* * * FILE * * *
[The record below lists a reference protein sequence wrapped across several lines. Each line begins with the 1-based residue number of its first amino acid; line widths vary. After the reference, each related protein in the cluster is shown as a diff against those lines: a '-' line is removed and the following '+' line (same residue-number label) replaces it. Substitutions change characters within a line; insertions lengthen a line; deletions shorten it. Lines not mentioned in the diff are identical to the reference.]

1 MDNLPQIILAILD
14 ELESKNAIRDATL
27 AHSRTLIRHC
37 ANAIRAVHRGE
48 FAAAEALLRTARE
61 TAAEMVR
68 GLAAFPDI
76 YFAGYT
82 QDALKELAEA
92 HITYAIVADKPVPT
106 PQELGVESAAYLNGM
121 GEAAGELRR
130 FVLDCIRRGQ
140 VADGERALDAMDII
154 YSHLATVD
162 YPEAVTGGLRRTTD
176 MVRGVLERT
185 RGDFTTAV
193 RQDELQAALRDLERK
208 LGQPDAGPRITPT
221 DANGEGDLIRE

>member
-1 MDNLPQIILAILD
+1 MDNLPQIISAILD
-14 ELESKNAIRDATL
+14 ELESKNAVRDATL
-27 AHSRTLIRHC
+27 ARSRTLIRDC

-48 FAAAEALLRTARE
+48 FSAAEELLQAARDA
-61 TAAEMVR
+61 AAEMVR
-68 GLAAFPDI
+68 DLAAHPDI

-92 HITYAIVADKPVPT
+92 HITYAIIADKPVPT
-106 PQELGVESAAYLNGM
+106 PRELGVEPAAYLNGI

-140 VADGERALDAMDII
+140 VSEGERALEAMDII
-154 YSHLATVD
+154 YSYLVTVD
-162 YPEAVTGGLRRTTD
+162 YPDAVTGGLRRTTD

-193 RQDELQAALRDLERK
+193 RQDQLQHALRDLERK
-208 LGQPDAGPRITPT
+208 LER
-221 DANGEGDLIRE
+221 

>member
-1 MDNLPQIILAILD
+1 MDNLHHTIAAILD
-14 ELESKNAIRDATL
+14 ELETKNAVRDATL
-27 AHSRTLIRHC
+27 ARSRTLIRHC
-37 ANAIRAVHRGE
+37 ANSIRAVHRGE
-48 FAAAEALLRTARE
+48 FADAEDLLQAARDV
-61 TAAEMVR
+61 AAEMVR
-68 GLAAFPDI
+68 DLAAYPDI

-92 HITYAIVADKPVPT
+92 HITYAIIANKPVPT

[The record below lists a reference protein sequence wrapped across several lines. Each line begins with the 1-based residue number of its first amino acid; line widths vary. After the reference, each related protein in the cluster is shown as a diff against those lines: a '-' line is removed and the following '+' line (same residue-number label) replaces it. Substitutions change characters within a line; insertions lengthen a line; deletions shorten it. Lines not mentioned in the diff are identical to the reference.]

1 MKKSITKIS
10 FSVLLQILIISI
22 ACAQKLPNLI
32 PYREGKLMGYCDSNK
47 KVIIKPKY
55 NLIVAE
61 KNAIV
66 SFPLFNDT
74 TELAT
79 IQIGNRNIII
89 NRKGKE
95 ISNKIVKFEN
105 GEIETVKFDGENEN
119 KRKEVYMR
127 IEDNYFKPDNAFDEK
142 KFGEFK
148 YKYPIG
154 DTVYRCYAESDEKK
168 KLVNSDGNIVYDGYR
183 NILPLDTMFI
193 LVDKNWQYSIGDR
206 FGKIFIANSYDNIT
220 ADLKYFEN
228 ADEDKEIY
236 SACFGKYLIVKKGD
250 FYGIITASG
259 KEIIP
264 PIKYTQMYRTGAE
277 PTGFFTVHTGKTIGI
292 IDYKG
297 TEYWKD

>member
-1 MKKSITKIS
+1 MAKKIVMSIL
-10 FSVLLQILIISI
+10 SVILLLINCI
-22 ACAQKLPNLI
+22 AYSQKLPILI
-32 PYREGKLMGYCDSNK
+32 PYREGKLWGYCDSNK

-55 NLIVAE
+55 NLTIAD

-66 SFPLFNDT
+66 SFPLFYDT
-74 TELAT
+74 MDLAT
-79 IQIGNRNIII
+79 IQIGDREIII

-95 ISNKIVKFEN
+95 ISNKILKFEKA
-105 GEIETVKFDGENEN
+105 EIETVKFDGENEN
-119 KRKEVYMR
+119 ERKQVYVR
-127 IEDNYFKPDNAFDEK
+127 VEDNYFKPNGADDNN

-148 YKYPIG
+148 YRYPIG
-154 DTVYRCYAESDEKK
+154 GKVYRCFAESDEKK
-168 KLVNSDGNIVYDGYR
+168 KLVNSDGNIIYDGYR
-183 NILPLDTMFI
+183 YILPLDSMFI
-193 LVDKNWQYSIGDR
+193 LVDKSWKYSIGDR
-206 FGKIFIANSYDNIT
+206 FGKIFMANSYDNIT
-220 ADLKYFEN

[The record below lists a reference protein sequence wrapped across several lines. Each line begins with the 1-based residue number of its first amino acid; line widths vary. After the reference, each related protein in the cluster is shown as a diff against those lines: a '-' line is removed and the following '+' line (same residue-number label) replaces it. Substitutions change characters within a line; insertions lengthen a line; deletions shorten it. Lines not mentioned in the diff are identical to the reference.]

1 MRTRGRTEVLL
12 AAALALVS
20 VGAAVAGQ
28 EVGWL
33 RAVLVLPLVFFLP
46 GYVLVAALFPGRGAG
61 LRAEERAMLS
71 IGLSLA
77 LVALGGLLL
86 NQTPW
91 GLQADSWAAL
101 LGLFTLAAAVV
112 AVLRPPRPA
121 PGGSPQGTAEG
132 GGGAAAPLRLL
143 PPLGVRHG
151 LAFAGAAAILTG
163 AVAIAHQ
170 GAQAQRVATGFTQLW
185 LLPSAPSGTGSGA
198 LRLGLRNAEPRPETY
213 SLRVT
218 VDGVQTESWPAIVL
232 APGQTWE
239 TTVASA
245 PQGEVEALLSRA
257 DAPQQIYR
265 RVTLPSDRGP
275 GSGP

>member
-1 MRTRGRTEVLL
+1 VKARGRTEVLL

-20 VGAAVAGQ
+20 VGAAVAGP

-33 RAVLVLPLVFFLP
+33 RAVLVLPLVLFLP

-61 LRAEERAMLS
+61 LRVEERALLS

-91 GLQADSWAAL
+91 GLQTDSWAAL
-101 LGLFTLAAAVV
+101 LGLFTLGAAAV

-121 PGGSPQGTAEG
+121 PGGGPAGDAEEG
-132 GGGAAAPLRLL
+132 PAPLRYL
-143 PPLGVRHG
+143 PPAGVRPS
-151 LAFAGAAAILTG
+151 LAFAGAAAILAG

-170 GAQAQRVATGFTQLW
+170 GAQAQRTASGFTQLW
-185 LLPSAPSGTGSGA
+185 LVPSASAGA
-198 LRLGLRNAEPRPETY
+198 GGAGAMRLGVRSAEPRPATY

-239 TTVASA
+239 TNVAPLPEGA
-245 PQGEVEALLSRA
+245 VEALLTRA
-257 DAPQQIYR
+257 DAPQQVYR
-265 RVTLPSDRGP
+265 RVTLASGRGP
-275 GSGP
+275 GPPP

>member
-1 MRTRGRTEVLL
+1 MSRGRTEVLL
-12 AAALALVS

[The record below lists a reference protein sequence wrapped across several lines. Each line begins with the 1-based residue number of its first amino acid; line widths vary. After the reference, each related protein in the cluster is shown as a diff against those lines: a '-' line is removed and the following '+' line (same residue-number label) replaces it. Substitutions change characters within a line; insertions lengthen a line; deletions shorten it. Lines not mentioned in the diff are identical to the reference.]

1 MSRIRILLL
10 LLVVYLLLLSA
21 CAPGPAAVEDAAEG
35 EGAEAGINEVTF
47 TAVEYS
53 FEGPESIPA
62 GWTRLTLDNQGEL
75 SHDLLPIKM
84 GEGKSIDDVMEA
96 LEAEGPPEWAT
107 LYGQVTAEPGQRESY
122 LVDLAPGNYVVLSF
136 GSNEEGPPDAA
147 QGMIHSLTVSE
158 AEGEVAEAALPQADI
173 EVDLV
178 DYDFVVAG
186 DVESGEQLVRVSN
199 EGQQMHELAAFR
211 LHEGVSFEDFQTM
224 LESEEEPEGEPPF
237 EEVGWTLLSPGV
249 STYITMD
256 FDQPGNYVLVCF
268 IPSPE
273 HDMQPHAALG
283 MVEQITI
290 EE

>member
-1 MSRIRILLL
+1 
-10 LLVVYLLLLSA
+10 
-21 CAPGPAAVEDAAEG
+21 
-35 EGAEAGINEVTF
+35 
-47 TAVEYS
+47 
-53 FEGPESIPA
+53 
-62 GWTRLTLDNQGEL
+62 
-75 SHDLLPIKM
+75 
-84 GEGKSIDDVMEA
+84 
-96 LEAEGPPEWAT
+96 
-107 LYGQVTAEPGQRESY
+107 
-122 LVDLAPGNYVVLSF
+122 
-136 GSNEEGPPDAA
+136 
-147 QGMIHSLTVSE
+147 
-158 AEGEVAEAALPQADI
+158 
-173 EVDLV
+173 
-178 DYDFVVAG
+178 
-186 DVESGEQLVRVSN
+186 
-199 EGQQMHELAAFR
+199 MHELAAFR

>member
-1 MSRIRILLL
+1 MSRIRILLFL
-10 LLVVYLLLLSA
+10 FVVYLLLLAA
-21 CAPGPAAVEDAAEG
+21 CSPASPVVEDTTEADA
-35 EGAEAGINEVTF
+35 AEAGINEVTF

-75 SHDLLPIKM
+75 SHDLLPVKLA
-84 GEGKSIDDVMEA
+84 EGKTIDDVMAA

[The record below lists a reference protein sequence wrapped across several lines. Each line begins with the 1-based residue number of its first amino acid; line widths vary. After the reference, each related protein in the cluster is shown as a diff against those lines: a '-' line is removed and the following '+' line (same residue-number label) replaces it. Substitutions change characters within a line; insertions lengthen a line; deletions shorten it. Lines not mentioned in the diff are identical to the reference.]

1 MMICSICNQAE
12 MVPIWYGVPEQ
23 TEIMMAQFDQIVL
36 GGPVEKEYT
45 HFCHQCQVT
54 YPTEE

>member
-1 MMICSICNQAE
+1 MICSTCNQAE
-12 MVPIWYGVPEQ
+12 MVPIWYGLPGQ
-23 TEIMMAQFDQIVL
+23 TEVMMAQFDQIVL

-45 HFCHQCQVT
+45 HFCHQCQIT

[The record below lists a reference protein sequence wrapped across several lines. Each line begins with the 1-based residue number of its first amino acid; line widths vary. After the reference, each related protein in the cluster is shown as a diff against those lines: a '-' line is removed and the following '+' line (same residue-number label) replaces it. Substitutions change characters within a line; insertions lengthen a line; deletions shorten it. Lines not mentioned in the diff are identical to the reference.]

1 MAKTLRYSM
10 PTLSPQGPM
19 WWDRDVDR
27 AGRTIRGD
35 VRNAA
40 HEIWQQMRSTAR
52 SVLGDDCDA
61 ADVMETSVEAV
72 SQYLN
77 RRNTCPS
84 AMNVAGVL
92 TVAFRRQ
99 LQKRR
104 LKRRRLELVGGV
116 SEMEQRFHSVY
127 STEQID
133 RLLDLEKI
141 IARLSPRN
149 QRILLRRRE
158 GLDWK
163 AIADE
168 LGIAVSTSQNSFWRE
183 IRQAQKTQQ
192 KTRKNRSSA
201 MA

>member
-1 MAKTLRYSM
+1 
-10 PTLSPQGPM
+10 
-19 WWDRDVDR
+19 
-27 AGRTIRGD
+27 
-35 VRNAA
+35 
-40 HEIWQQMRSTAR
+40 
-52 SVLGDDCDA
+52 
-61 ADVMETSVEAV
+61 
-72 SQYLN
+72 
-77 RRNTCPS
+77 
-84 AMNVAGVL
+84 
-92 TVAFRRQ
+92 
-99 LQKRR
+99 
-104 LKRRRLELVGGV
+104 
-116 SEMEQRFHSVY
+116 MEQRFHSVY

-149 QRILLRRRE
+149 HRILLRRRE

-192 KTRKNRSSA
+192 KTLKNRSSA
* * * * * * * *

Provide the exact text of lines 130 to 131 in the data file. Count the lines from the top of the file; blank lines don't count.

-168 KLVNSDGNIVYDGYR
+168 KLVNSDGNIIYDGYR